Put your hand up if you suffer from seasonal allergies. Tired of popping pills to control the gamut of symptoms, including the sneezing, runny nose, sore throat, and itchy eyes? There might be an all-natural remedy for that!
According to Statistics Canada, 27% of Canadians have allergies, and of that group, 40% are allergic to pollen or grasses.
CTV News reports that over the last three decades, pollen levels in Canada have jumped dramatically; climate change and longer seasons are likely to blame. A recent study found a link between higher pollen levels across the northern hemisphere and warming temperatures.
With no end in sight to global warming, the impact on public health and allergy sufferers could be huge.
So, what can one do to help themselves through seasonal allergies?
Many people turn to a cocktail of allergy medications, whether they be over-the-counter or prescription. They often come with some side effects, such as drowsiness, and only provide temporary relief from allergens.
There might be a way to ease allergic reactions naturally. I recently read an interesting chapter about this very topic in The Herbal Handbook for Homesteaders: Farmed and Foraged Herbal Remedies and Recipes, by Abby Artemisia.
Artemisia believes prevention is key and that inflammatory foods (sugar, wheat, dairy, processed or fried foods, alcohol, and tobacco) aggravate symptoms.
She suggests allergy sufferers remove these foods from their diets and wait several weeks to notice the difference. Cardiovascular exercise for 30 minutes a day and a good night’s sleep can also reduce stress and inflammation.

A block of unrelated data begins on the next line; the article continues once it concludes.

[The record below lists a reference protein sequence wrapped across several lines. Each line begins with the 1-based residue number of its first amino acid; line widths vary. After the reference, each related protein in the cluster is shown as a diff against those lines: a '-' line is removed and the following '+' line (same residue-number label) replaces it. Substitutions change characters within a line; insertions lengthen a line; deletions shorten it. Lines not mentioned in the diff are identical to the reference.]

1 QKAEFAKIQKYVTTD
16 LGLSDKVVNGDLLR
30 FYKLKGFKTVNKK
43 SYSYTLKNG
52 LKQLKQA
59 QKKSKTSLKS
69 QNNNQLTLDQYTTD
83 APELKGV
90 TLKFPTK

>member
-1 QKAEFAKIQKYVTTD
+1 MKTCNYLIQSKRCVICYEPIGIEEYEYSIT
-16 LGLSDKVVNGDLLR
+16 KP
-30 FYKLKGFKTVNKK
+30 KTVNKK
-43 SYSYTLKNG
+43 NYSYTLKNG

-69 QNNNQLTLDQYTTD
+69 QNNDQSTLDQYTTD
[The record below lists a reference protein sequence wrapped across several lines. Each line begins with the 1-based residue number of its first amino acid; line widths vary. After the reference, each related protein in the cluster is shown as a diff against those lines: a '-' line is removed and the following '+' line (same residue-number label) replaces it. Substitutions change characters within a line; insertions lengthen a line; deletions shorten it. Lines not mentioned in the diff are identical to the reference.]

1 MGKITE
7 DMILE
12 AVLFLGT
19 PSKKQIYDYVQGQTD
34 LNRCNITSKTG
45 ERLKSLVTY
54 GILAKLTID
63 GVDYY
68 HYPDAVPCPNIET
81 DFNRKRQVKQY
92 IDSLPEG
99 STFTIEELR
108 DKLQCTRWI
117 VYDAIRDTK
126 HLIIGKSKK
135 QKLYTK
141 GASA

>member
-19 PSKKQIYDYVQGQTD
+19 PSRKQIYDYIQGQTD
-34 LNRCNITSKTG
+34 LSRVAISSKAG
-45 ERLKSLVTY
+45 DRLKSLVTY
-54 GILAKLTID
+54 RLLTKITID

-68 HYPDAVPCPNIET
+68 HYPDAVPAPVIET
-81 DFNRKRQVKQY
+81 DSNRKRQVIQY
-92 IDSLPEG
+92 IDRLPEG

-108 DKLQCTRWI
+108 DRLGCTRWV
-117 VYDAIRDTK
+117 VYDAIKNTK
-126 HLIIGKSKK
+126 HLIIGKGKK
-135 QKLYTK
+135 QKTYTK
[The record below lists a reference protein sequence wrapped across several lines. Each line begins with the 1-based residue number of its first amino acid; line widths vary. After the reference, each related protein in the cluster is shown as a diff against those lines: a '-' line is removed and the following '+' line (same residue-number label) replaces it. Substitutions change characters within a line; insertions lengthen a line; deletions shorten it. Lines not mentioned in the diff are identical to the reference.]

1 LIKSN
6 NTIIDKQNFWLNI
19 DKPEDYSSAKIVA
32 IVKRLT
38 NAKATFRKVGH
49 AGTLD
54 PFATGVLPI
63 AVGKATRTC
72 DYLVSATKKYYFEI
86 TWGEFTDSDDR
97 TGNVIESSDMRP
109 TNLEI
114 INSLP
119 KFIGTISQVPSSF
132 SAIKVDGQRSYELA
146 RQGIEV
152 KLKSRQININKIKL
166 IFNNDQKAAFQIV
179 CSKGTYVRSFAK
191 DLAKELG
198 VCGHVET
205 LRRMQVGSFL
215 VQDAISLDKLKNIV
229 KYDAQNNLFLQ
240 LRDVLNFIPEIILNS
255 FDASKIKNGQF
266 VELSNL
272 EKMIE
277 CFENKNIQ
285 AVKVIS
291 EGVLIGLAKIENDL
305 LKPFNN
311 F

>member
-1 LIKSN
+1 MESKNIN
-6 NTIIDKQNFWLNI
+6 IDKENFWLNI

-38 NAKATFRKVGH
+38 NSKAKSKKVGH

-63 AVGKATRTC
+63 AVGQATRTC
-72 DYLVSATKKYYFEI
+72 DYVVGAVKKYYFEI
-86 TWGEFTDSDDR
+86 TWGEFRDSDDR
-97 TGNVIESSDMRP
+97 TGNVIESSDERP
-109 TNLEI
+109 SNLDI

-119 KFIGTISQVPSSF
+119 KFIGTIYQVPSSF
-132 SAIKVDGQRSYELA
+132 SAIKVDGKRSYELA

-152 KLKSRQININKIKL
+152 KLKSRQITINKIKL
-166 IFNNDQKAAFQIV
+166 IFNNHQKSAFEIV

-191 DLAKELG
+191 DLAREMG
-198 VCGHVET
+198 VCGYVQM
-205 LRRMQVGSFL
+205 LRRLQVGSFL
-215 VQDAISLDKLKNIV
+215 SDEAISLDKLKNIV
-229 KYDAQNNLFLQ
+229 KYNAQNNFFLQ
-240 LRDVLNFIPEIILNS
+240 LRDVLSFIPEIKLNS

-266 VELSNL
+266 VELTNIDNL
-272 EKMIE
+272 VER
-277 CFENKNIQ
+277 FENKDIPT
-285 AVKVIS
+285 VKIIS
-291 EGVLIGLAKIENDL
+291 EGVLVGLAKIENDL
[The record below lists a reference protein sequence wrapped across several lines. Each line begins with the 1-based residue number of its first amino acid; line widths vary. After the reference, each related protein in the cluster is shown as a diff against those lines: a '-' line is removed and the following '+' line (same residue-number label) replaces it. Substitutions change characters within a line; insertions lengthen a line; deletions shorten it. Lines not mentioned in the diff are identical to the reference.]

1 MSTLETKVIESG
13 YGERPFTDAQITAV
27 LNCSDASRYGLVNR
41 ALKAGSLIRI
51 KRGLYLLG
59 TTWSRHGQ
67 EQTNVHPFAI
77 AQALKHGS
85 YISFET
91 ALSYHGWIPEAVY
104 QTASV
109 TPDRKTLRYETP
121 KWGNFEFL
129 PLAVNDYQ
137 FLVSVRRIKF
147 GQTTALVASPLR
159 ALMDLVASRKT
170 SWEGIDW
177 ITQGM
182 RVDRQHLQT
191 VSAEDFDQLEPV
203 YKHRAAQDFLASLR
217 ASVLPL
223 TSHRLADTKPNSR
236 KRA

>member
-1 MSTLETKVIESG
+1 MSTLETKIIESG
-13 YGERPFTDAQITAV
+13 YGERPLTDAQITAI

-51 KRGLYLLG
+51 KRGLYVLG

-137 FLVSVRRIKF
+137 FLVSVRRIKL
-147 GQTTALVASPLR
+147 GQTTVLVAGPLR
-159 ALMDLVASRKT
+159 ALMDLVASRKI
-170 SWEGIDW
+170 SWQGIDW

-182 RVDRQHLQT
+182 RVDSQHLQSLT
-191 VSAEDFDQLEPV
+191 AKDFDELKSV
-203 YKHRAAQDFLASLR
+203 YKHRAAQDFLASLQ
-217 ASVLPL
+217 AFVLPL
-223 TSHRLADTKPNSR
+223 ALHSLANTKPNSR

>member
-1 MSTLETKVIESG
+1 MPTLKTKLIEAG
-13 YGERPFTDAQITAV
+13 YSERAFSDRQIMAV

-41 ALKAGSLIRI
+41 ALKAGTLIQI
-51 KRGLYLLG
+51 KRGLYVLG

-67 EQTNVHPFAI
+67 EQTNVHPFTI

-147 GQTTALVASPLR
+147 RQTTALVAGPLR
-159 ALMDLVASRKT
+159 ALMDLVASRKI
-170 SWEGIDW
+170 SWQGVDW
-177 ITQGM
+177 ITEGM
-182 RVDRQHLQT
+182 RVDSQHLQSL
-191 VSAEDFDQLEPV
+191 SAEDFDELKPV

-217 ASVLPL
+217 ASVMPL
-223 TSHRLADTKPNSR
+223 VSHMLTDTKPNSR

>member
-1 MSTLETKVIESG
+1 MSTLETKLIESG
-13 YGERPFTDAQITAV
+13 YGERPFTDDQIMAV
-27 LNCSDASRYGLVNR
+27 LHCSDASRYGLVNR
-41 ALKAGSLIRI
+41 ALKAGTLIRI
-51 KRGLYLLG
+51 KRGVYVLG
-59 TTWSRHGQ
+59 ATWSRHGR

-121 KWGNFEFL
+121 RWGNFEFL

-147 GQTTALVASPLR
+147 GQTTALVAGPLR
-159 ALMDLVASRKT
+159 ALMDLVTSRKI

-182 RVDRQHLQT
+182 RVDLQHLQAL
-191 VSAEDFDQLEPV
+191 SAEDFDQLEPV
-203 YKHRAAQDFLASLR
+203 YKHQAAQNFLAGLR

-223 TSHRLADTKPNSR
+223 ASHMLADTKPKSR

But most of all, Artemisia says a healthy liver will help control seasonal allergies. When defending the body and if not functioning properly, the liver can create allergy symptoms such as a runny nose, hives, cough, fatigue, and more.
Allergy-Fighting Weeds and Herbs
Stinging nettle is known among herbalists to be an excellent herb for seasonal allergy prevention.
The weed contains formic acid, which is what stings you if you brush up against it out in the garden. When used correctly, formic acid is believed to reduce inflammation and histamine reactions.
Natural doctors recommend taking it in its freeze-dried form, but Artemisia says drinking stinging nettle in a tea infusion is also helpful.
Red Clover and goldenrod are believed to help with clearing mucus and help eliminate toxins from the body. Spanish needles have many antihistamine and antibiotic properties, and ground ivy is excellent for reducing sinus congestion
Allergy-Away Tincture (Recipe by Abby Artemisia)
The following recipe is from Artemisia’s book. She recommends taking anywhere between a half and two dropperfuls as needed.
The herbs in this recipe can be fresh or dried, and all of the amounts listed below are by weight.
- ¾ ounce (22 ml) stinging nettle
- ¾ ounce (22 ml) red clover
- ¾ ounce (22 ml) burdock root
- ½ ounce (15 ml) mullein leaf
- ½ ounce (15 ml) Spanish needles
- ¼ ounce (8 ml) ground ivy
- ¼ ounce (8 ml) goldenrod
- ¼ ounce (8 ml) slippery elm, marshmallow root, or rose of Sharon flower
- 20 fluid ounces (600 ml) 100-proof alcohol (if working with dried herbs), or 8 fluid ounces (240 ml) 150-proof alcohol (if herbs are fresh)
- 1-quart Mason jar with lid
- Chop the herbs and place them in the Mason jar.
- Pour the alcohol over the top of the herbs. If you don’t have enough alcohol to cover the herbs, add more or place the herbs and the alcohol in a blender to better infuse.
- Cover the jar with a piece of parchment paper. Seal the lid and gently shake the jar.
- Label the jar and place in a dark cabinet. Check after 24 hours to be sure the alcohol still covers the herbs. Add more liquid if needed.
- Gently shake the tincture daily for 4-6 weeks.
EDITOR’S NOTE: The above recipe is courtesy of Abby Artemisia, professional forager, botanist, and herbalist. However, always do your research or speak with a medical professional before treating yourself with herbal remedies!